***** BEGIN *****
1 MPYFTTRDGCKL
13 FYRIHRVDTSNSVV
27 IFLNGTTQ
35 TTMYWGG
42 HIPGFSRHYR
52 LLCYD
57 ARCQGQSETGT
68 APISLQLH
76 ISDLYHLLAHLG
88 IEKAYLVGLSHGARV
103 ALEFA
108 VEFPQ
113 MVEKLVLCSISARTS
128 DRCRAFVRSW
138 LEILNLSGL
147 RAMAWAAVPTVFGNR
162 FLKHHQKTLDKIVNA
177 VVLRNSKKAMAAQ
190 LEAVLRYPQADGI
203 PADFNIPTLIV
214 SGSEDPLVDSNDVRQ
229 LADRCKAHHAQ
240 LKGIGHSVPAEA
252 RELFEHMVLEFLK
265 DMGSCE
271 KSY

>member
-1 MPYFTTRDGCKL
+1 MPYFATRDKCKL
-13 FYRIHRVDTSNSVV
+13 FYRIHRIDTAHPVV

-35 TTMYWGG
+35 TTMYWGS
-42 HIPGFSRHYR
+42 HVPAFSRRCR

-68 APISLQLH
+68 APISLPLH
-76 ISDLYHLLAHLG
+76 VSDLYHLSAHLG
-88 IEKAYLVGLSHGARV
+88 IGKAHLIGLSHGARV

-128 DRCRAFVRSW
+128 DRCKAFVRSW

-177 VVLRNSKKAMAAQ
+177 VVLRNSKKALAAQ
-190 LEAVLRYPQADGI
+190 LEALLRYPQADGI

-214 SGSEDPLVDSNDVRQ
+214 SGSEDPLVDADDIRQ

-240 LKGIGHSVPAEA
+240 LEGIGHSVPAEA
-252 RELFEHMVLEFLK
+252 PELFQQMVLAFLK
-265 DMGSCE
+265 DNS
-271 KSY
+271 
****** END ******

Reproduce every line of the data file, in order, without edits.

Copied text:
1 MPYFTTRDGCKL
13 FYRIHRVDTSNSVV
27 IFLNGTTQ
35 TTMYWGG
42 HIPGFSRHYR
52 LLCYD
57 ARCQGQSETGT
68 APISLQLH
76 ISDLYHLLAHLG
88 IEKAYLVGLSHGARV
103 ALEFA
108 VEFPQ
113 MVEKLVLCSISARTS
128 DRCRAFVRSW
138 LEILNLSGL
147 RAMAWAAVPTVFGNR
162 FLKHHQKTLDKIVNA
177 VVLRNSKKAMAAQ
190 LEAVLRYPQADGI
203 PADFNIPTLIV
214 SGSEDPLVDSNDVRQ
229 LADRCKAHHAQ
240 LKGIGHSVPAEA
252 RELFEHMVLEFLK
265 DMGSCE
271 KSY

>member
-1 MPYFTTRDGCKL
+1 MPYFATRDKCKL
-13 FYRIHRVDTSNSVV
+13 FYRIHRIDTAHPVV

-35 TTMYWGG
+35 TTMYWGS
-42 HIPGFSRHYR
+42 HVPAFSRRCR

-68 APISLQLH
+68 APISLPLH
-76 ISDLYHLLAHLG
+76 VSDLYHLSAHLG
-88 IEKAYLVGLSHGARV
+88 IGKAHLIGLSHGARV

-128 DRCRAFVRSW
+128 DRCKAFVRSW

-177 VVLRNSKKAMAAQ
+177 VVLRNSKKALAAQ
-190 LEAVLRYPQADGI
+190 LEALLRYPQADGI

-214 SGSEDPLVDSNDVRQ
+214 SGSEDPLVDADDIRQ

-240 LKGIGHSVPAEA
+240 LEGIGHSVPAEA
-252 RELFEHMVLEFLK
+252 PELFQQMVLAFLK
-265 DMGSCE
+265 DNS
-271 KSY
+271 